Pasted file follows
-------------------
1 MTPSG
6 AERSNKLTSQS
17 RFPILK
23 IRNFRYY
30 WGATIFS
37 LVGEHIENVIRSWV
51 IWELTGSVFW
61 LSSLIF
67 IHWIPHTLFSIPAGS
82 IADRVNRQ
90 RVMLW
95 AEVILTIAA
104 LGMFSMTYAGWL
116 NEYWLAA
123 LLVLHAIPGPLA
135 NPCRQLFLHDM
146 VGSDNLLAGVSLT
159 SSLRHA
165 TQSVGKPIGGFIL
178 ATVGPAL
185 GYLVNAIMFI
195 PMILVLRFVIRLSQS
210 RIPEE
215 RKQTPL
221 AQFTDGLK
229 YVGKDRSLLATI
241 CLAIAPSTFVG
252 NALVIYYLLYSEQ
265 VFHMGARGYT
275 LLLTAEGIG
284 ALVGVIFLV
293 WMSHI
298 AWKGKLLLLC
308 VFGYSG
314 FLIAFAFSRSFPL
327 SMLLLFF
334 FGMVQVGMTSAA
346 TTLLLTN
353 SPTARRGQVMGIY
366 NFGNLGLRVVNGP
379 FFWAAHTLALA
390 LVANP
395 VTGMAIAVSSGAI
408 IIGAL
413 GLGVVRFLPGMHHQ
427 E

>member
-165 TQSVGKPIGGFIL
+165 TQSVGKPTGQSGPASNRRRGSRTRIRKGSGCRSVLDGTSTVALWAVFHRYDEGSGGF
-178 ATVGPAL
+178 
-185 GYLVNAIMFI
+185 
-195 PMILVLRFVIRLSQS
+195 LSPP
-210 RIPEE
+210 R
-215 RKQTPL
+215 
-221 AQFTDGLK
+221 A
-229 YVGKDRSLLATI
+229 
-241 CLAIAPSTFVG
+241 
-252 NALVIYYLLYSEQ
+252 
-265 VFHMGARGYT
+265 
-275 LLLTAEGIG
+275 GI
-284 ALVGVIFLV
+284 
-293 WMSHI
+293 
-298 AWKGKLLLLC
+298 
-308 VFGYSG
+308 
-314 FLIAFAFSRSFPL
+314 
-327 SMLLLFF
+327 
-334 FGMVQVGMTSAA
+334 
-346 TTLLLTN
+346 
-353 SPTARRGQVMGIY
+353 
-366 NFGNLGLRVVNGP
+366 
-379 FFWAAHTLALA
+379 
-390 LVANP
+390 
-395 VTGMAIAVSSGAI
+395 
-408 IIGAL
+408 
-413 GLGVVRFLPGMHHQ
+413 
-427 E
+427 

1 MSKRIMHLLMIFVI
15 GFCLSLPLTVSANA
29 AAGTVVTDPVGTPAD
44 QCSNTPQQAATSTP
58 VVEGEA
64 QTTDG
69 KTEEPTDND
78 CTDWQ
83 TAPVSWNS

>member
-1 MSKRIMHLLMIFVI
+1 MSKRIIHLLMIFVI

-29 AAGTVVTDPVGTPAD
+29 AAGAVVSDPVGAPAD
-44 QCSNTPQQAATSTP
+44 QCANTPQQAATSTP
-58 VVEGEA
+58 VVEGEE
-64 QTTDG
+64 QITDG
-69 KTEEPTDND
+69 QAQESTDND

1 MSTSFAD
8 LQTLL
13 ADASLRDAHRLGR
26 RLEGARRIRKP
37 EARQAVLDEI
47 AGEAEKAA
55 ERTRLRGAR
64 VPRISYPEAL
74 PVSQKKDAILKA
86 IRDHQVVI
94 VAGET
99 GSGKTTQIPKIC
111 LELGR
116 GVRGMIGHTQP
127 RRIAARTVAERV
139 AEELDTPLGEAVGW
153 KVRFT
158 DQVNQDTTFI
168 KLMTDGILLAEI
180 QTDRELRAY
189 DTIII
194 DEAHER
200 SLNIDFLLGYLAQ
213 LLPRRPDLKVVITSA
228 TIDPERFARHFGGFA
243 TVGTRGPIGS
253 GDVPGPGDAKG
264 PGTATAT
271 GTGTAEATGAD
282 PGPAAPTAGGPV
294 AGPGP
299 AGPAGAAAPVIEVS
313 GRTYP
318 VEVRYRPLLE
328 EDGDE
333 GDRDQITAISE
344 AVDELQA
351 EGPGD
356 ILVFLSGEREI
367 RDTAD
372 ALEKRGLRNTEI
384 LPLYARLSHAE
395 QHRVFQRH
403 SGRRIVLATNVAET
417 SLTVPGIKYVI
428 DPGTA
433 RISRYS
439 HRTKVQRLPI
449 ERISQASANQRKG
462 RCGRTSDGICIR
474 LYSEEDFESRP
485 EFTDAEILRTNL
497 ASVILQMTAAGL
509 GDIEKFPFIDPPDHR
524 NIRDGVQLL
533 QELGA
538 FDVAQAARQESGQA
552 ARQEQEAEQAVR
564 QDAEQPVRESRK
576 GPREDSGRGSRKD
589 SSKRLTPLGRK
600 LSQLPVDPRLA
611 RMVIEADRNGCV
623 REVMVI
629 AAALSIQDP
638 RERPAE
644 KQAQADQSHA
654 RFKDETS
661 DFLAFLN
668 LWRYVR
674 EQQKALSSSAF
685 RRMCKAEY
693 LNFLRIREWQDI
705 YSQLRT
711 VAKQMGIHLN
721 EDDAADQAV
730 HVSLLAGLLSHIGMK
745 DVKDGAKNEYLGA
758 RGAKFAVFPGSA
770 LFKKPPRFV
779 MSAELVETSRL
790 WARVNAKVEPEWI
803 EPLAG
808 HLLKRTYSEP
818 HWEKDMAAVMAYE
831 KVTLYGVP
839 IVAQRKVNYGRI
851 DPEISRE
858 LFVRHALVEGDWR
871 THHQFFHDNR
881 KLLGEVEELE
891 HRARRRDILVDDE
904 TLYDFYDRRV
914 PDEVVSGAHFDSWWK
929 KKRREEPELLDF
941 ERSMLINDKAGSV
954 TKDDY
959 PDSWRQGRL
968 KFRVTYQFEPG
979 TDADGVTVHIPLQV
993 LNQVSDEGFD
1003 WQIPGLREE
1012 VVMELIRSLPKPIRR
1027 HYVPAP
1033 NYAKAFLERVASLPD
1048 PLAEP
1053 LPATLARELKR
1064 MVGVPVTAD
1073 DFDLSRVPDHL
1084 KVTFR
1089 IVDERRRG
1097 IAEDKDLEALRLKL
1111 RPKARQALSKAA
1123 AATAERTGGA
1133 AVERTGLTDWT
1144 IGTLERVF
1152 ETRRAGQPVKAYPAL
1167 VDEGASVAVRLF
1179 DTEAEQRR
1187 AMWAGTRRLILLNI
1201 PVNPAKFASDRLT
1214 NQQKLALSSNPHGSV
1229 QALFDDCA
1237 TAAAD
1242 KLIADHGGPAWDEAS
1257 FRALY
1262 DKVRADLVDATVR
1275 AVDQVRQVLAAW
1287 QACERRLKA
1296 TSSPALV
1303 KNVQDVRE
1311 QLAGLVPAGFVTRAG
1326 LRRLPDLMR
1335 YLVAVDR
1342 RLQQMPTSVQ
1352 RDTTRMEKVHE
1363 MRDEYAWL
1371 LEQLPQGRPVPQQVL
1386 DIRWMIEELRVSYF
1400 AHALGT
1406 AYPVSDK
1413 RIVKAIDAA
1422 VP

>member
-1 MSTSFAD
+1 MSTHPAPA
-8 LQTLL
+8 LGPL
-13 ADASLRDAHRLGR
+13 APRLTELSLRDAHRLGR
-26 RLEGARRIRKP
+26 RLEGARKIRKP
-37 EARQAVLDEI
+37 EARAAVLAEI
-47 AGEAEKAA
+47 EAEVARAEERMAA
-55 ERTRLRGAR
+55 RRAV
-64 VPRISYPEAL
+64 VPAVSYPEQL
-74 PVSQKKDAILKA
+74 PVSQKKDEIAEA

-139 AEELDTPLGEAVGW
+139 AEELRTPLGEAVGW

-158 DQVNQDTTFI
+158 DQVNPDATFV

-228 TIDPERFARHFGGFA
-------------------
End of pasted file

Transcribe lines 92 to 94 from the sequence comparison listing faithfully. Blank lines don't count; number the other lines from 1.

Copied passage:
-379 FFWAAHTLALA
+379 
-390 LVANP